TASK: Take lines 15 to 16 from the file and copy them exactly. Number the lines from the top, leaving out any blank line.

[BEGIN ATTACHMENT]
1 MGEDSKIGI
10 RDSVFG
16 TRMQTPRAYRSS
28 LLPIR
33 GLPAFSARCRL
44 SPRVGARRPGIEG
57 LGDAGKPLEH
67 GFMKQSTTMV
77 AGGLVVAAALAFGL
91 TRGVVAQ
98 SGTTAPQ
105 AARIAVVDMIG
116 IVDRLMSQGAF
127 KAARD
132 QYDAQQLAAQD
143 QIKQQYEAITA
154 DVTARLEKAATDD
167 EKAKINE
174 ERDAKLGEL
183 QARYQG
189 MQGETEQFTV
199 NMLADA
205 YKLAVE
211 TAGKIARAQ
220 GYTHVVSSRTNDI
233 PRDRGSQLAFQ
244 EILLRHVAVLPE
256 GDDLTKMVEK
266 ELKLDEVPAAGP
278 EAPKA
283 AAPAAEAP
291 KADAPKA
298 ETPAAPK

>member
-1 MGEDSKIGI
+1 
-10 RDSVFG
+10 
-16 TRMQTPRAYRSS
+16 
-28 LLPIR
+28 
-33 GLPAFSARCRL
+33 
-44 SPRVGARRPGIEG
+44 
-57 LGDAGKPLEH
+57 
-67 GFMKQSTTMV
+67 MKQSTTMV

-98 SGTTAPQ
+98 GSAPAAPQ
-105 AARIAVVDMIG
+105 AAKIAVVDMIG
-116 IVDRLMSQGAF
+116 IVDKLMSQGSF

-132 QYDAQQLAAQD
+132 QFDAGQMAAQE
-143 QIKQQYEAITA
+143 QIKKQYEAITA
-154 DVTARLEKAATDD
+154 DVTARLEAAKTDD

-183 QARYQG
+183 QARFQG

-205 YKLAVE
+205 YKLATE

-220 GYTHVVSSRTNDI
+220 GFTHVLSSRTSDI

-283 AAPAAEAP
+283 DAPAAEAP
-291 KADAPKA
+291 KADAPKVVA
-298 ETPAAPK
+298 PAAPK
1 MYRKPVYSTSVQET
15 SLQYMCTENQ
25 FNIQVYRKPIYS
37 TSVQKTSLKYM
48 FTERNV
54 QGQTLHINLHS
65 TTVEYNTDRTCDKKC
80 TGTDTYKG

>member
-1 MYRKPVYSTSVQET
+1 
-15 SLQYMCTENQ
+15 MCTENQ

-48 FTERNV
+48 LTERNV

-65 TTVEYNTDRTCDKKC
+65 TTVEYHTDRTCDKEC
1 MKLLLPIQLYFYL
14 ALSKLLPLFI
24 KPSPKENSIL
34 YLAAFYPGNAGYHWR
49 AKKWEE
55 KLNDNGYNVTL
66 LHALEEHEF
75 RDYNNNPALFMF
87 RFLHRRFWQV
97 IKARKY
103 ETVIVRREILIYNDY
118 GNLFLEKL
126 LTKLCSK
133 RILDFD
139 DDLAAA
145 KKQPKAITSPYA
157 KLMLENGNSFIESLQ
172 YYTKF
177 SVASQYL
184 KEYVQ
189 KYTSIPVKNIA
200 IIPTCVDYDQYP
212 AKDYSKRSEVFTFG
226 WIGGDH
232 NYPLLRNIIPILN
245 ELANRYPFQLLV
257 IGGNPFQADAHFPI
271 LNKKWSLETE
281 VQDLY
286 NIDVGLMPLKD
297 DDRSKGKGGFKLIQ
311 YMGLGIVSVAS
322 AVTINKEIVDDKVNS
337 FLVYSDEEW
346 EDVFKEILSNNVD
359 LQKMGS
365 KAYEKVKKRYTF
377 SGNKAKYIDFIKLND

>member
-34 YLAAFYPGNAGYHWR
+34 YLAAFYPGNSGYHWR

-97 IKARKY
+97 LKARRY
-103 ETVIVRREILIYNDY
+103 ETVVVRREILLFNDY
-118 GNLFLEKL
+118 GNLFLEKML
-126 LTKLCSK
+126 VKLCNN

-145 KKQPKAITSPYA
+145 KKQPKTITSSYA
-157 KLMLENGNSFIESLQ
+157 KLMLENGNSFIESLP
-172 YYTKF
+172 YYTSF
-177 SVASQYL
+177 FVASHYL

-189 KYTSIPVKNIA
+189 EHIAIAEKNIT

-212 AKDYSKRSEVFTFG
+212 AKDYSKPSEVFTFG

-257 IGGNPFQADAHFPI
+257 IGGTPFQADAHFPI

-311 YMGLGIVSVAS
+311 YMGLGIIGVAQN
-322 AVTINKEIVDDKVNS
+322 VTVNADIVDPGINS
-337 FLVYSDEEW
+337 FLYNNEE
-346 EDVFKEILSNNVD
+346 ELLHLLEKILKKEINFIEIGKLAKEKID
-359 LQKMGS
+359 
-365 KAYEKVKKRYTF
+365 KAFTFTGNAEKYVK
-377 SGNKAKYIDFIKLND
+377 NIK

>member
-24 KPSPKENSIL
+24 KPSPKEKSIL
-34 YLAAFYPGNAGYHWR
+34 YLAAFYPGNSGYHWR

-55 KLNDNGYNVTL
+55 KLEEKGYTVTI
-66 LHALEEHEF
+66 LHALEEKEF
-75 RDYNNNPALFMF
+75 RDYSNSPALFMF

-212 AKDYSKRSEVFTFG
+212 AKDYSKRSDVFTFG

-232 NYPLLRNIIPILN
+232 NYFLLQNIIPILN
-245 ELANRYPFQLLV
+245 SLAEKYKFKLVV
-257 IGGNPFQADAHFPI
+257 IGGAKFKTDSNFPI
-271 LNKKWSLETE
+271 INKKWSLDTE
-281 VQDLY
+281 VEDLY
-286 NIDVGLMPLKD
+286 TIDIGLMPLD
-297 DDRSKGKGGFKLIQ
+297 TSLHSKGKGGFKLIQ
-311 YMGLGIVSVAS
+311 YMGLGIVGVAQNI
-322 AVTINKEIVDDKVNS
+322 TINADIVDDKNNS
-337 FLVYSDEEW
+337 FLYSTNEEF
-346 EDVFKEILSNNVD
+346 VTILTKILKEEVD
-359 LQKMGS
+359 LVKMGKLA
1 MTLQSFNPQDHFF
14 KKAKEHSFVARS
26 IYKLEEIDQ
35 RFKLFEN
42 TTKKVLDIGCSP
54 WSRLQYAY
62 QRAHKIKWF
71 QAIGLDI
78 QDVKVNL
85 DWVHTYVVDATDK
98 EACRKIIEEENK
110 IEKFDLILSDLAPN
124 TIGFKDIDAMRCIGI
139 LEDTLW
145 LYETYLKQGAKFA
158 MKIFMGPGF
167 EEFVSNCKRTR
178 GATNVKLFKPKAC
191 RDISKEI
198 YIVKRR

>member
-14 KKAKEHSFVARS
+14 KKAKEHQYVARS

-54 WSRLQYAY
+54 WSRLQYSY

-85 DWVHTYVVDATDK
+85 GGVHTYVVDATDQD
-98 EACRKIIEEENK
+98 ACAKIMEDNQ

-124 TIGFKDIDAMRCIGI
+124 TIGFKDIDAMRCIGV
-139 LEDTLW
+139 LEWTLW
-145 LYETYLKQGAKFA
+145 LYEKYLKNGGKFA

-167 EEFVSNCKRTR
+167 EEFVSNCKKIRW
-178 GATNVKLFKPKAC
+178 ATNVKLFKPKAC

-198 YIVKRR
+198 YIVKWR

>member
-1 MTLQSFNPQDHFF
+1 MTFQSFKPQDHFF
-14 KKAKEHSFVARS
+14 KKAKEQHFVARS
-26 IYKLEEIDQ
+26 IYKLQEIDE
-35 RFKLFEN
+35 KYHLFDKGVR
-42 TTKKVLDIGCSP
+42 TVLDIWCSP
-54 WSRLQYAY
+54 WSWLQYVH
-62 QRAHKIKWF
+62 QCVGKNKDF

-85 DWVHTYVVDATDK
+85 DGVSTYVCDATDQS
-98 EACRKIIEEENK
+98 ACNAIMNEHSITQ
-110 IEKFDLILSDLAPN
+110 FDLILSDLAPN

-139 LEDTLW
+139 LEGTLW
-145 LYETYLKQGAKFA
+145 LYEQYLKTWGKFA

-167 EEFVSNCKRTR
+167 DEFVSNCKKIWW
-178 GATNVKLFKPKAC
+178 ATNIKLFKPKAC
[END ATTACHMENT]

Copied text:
132 QYDAQQLAAQD
143 QIKQQYEAITA